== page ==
After I've applied foundation and your basic, everyday hydrating concealer anywhere that needs it and under the eyes, I take a little Touche Éclat further down the under eye area to illuminate the whole midsection under the eyes. The Touche Éclat product doesn't really cover up dark circles (that's what the concealer base is for), but it brightens and highlights.
Exactly. Contouring will always take your look up a notch. First you contour with a powder bronzer, then you highlight with a highlighting cream.
For contouring, you want to find your cheekbone. You can literally tap on your cheeks and feel where you hit hard bone. Then what you want to do is go for the hollow right underneath the cheekbone. You're going to pick up just a little bit of powder on your brush, and dust it right there on the hollow into the hairline, and sweep the brush lightly back and forth. For events you want to do more on the cheeks than you normally would, otherwise it doesn’t show up in photos as well. I am drawing a line with the powder on the brush, but I’m blending it–go back and forth, back and forth until it looks blended. Start out by layering so it doesn't ever look too intense.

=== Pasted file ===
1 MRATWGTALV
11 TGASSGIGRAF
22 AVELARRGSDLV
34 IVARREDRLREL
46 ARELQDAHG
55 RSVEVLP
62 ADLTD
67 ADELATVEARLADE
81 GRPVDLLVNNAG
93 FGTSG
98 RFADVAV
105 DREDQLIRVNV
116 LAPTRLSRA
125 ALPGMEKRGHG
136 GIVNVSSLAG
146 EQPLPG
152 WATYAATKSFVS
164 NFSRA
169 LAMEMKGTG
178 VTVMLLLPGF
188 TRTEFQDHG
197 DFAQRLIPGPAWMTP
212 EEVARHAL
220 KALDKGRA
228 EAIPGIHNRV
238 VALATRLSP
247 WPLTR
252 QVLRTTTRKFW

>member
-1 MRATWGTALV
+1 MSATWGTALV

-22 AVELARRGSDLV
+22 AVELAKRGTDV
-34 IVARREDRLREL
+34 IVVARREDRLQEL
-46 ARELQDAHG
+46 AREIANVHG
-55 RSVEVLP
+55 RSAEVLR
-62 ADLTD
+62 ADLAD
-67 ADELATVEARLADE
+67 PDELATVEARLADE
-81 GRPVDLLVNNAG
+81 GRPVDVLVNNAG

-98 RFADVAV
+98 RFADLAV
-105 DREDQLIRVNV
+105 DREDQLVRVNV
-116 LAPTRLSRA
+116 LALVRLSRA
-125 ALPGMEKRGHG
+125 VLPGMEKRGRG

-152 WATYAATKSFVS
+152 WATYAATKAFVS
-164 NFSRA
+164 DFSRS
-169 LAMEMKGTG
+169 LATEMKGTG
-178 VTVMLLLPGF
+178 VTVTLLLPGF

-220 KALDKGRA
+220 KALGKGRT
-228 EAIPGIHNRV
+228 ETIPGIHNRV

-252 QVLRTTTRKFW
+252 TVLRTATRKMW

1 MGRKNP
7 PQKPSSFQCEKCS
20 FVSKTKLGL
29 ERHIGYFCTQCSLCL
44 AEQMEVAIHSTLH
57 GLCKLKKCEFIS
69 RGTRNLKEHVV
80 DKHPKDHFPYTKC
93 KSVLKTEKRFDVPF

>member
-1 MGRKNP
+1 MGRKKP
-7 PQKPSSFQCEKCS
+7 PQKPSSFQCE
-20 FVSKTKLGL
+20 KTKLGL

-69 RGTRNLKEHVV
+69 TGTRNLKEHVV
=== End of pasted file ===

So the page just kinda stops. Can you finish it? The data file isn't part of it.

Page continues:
If you want more of a sun-kissed look, you can dust the powder bronzer a little bit on the forehead, and ridge of the nose.
Then you’re going to take your highlighting cream and just dab it on top of the cheekbone near the orbital bone of your eye area, and blend it with your fingers. Highlighter can also be applied lightly on the forehead and bridge of the nose + cupid's bow; in essence, anywhere on the high points of your face. If you are oily, you can skip this step.
Finally, pop-in a little bit of blush on the apple of the cheek. You can smile and find the apple of the cheek really easily.
At this point, I like to evaluate the face. I’m going to go back in with a little bit more of the concealer, where I feel like the foundation settled a little bit and I want to give a little bit more coverage. I’d rather go sheer to start and then add more, rather than start out heavy, so your skin looks more natural. So just add a little bit of extra coverage with concealer where you need it.
And next are fake lashes?
Exactly. With lashes and events, applying a strip lash will add more drama and be easier to wield than individual lashes. When using strips, you should place the strip on your eyelid and see if it's too long for your eye–you can just trim them if they’re too long. Next you want to squeeze out the glue. I apply it right on the strip in a very thin layer and let it sit just for a minute so it gets tacky before I put it on, so that you don't run the risk of it not sticking.